The unemployment rate for the August quarter rose to 9.0%, above both the Bloomberg market consensus and our 8.9% call, as employment fell at the margin. The unemployment rate was 1.1pp above the same quarter last year, a larger adjustment than was seen in 2Q23 (0.7pp). On a seasonally adjusted basis, the unemployment rate ticked up by 40bps from 2Q23 to 8.8%, as employment fell 0.1% MoM/SA, the first negative number seen since Nov-22 (and slowed to +0.3% QoQ/SA; average quarterly employment growth during 2015-19 was 0.5% QoQ/SA). Separately, the labor force increased by 0.1% MoM/SA (0.8% QoQ/SA; 0.9% in 2Q23). Job growth over twelve months (1.7% YoY; 2.2% in 2Q23) was driven by informal job posts (1.9% YoY). Overall, the labor market loosening in line with our expectations of a gradual weakening as the prolonged contractionary monetary policy dents economic dynamism and business sentiment.
Job creation over twelve months is losing steam. Employment increased 1.7% YoY in the quarter ending in August (2.2% in 2Q23 and 2.4% in 1Q23), as private salaried posts increased by 1.7% YoY (1.9% in July; 2.5% in 2Q), and public-salaried jobs rose by 4.6% YoY (5.6% in July; 4.8% in 2Q). Self-employment growth increased at a higher 2.3% (2.1% in July; 1.2% in 2Q23). In terms of economic sectors, job growth was lifted by commerce and public administration, while construction concentrated job losses (sustaining the view of weak investment perspectives). Formal employment increased 1.6% YoY (1.7% in July; 2.1% in 2Q23), while informal jobs grew 1.9% YoY (2.9% in July; 2.5% in 2Q23). The participation rate in the quarter reached 60.9% (up 1.2pp over one year; 62.5% average during 2015-19).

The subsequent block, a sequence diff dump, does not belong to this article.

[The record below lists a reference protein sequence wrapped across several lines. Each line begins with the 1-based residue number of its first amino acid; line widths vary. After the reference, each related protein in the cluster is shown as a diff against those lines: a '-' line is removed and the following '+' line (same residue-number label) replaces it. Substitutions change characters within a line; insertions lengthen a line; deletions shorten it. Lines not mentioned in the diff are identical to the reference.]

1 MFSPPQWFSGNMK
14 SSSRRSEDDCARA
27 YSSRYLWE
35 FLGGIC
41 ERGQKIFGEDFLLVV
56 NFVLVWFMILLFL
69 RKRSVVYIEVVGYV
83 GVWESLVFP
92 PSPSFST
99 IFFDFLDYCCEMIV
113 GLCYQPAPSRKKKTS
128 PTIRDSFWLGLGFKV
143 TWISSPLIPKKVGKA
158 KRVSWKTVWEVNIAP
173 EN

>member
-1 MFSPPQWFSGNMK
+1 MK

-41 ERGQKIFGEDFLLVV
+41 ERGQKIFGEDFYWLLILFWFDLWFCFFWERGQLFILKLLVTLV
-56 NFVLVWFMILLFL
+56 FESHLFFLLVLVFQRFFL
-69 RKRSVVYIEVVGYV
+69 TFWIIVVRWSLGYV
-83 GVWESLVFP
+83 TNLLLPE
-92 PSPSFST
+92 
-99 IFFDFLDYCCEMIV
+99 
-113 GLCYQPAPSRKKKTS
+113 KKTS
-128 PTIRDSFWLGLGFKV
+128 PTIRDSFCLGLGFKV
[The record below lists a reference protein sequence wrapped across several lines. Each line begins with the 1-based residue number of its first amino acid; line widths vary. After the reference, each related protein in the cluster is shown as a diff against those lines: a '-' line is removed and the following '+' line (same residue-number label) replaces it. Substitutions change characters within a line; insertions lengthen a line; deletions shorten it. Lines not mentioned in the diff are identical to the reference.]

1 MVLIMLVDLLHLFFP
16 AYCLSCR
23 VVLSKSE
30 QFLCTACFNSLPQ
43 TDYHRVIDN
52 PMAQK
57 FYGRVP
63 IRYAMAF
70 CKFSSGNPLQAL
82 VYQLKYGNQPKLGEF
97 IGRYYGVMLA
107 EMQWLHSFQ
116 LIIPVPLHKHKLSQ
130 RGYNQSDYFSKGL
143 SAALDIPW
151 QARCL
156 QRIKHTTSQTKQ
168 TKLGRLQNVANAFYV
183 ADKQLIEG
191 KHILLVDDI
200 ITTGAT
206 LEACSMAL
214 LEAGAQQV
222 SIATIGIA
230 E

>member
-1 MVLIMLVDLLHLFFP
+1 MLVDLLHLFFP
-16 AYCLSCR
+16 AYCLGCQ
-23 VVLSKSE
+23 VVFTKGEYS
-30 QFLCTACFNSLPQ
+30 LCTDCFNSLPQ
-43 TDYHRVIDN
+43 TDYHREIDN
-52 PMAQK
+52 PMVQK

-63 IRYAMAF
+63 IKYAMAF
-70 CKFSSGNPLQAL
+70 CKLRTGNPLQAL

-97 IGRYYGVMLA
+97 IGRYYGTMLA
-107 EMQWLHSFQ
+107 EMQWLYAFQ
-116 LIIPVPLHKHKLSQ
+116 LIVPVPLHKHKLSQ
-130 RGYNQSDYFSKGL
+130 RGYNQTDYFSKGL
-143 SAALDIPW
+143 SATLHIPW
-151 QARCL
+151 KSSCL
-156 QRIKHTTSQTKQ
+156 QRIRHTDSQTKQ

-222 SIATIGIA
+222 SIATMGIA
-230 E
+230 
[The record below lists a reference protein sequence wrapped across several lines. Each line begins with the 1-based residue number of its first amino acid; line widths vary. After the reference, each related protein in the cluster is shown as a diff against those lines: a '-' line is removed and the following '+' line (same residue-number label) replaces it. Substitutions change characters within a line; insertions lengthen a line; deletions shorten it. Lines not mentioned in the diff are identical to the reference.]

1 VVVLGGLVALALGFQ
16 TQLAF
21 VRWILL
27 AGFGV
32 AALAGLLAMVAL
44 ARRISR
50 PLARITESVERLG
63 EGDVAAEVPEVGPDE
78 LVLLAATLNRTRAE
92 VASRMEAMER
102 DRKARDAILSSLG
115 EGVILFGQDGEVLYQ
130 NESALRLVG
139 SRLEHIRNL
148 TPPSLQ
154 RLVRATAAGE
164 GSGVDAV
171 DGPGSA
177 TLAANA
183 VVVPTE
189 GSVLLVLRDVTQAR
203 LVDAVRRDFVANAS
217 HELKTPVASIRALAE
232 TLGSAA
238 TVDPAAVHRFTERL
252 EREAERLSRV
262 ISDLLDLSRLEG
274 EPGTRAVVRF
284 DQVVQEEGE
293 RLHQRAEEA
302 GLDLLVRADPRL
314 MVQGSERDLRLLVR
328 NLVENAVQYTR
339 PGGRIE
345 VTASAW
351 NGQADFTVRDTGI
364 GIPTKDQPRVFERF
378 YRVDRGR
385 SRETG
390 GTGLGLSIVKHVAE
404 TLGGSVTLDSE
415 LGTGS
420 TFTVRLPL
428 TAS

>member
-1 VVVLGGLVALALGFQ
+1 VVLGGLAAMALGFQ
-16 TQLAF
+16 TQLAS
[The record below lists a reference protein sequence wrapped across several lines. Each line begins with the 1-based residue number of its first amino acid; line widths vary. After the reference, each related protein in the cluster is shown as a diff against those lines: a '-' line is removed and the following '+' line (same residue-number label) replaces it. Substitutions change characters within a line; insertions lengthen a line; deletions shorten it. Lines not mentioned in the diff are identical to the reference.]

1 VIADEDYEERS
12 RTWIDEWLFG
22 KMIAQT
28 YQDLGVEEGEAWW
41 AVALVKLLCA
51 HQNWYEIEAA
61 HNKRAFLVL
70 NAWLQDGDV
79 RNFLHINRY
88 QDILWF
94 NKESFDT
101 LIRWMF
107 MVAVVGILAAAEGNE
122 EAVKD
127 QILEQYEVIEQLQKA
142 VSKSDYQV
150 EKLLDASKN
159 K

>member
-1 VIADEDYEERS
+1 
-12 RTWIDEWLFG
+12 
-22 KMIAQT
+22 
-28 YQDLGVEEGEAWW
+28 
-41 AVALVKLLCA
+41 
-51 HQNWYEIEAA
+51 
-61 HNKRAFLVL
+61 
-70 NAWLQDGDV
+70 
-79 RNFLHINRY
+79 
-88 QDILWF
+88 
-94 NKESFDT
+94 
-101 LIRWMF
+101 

Weakening of the labor market is consolidating. The absence of the job creation subsidy (IFE Laboral that concluded in June; accounting for an average of 36,000 new monthly posts) will dent formal job creation ahead. In addition, complementary data from administrative sources also suggest job destruction is materially up from last year, as proxies for labor demand remain below pre-pandemic levels. As such, unemployment is set to rise further in the coming months. We expect the unemployment rate to average 8.8% this year (7.9% in 2022), with 9.1-9.2% rate during 3Q23. Clearer signs of a softening labor market will spur on the central bank along its rate cut cycle, but recent CLP dynamics pose upside risks to inflation expectations that may build the case to lower the pace of easing in coming months.